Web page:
Leading organisations that paved the way for this change included the BBC, Barclays Bank, communications firm Marconi and computer giant IBM.
At the time, Brett Walsh, who was head of human capital at professional services firm Deloitte, saw the writing on the wall.
“Jobs will migrate to outsourcing companies. In the next five to 10 years, around 50% of all HR jobs will be with outsourcing suppliers,” he predicted.
The shift was slow, as businesses ironed out security issues and the language barriers, not to mention difficulties ensuring compliance with UK law. But many adventurous HR functions had huge success in countries such as India and China, as contractors took over transactional work and even dealt with management problems.
The upshot of these developments is that, in 2050, HR has never been more important in its relatively short history, but only to the favoured few. HR generalists and administrators based in the UK are now almost unheard of.
That said, good HR specialists now command huge salaries. Early signs of this trend included a survey back in 2006, which showed the average HR manager’s annual earnings rose by almost half in the preceding 12 months. In the same year, separate research showed many HR directors broke through the £200,000 barrier for the first time.
It is the average worker who has suffered the most, with no proper outlet to vent a grievance or discuss a performance issue. Critics believe that too many cases that could have been solved early through HR mediation now end up in tribunals.
- The future HR profession: reality or myth?
“I’m sceptical about the number of HR jobs that are going offshore, and that will go offshore, beyond the merely transactional-type activities. I think as big an impact in the reduction of many of these activities will be continued advances in HR technology, which will reduce the need for HR interventions and will increasingly mean that employees and managers do more of their own HR activities.
“In terms of outsourcing, I think it will continue to be talked about as ‘the next big thing’, and has been for the past 10 years. But growth is maybe not so great as was originally thought possible. Indeed, some deals entered into five to 10 years ago are not being renewed.
“The big question to ask will be around the roles that HR will fill and the fact that business is looking to HR for people management advice on business issues such as risk management, environmental issues, innovation, finding talent (such as through a migrant workforce), which will all be business realities in 2050. Where HR will survive and thrive is where it can tap into these agendas.”
Adviser, organisation and resourcing, Chartered Institute of Personnel and Development
Skills and training
Despite repeated attempts by the government, business and the unions to emphasise the need to become a high-skill ‘knowledge economy’ to compete in a global economy, the message seemed to fall on deaf ears.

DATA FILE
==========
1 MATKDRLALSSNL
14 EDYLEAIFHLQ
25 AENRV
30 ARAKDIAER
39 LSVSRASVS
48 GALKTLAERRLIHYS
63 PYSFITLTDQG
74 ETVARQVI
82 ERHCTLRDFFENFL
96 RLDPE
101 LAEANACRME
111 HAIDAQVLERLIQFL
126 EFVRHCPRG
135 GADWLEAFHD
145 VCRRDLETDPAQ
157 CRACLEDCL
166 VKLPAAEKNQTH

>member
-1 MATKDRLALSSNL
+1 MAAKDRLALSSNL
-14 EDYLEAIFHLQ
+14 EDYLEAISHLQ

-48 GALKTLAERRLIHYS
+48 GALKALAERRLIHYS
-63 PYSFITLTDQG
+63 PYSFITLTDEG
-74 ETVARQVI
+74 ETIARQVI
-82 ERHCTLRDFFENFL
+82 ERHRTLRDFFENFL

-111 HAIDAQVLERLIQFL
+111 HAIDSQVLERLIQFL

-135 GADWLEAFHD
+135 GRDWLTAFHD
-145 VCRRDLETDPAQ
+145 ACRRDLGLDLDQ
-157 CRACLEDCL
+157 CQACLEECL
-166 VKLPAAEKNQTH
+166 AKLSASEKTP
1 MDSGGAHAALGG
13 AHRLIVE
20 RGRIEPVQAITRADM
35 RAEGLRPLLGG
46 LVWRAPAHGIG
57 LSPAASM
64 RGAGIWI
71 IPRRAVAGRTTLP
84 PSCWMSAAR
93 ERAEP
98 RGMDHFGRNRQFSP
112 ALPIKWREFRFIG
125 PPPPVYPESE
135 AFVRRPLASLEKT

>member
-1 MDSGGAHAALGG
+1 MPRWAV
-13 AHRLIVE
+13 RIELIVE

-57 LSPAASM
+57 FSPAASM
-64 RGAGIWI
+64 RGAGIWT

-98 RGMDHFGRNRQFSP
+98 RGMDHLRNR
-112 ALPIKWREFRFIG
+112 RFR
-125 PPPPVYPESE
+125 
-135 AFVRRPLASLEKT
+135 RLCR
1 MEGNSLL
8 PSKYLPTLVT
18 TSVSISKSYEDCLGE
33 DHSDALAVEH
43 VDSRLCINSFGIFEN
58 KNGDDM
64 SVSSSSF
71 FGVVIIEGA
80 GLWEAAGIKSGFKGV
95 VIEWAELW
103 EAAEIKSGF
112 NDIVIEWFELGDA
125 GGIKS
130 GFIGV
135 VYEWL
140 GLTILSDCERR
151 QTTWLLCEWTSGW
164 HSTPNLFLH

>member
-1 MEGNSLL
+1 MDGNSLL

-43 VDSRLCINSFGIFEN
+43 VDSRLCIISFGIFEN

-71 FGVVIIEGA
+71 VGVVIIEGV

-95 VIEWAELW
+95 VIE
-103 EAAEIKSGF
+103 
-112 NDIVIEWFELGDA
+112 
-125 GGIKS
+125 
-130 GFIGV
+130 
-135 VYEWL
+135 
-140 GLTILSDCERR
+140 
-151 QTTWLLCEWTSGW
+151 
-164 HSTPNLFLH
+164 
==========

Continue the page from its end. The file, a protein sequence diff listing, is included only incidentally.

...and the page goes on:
At the end of 2006, the Leitch Review of Skills reported that five million adults in the UK lacked ‘functional’ literacy, 17 million adults had difficulty with numbers, and more than one in six left school unable to read, write or add up properly.
Meanwhile, instead of churning out the science and IT graduates desperately needed to give the UK the competitive edge, ‘soft’ subjects, such as media studies, consistently topped the intake tables of further education institutions.
The government introduced a host of education reforms and attempted to make young people stay in education until 18, but the message that the country was living ‘a softer life it couldn’t afford’ was not one the British people wanted to hear.
Business constantly had to educate new employees in basic skills before it could impart the kind of advanced knowledge that would make the UK competitive on a global scale.
Research by the Learning and Skills Council found that more than one in 10 young people would drop out of education to be on TV, even though the odds of being picked for a reality TV show and being successful afterwards were around one in 30 million – worse odds than winning the national lottery.
Growing increasingly frustrated, business looked offshore to recruit skilled staff. This had the effect of even fewer UK staff being trained as there was a surplus of foreign staff who were ready and raring to go. One study showed that average spend on learning, training and development per employee fell by almost one-quarter between 2005 and 2006.
It would not be an over-exaggeration to say that it was not energy costs, transport infrastructure or any of the other big business concerns, but a lack of skills that eventually forced the UK into the position of an also-ran in the global economy.
- Future skills and training: reality or myth?
“This perspective on skills is a depressing one, but one that could be realistic if we do not heed the clear messages about the need for us all to up-skill and treat this as the serious business and social issue that it truly is.
“There are many changes to this picture that I would want to paint. The first is that we create a greater hunger for learning right across our society. You see this in the eyes of people from countries across the world who see learning and skills as their best way of improving their life chances and standards of living. We need that realisation here.
“Second, I want more employers to believe that investing in their employees helps them to stay, not to leave or be poached. 2006 needs to be seen as the year that we woke up to global skills as well as to global warming.”
Director of skills, Learning and Skills Council